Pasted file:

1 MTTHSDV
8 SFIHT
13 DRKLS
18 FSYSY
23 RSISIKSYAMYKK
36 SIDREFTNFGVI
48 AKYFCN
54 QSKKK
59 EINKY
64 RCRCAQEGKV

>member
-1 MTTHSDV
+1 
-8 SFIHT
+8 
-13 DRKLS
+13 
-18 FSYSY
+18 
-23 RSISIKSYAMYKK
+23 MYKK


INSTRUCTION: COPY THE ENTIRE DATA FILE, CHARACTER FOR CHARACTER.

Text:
1 MTTHSDV
8 SFIHT
13 DRKLS
18 FSYSY
23 RSISIKSYAMYKK
36 SIDREFTNFGVI
48 AKYFCN
54 QSKKK
59 EINKY
64 RCRCAQEGKV

>member
-1 MTTHSDV
+1 
-8 SFIHT
+8 
-13 DRKLS
+13 
-18 FSYSY
+18 
-23 RSISIKSYAMYKK
+23 MYKK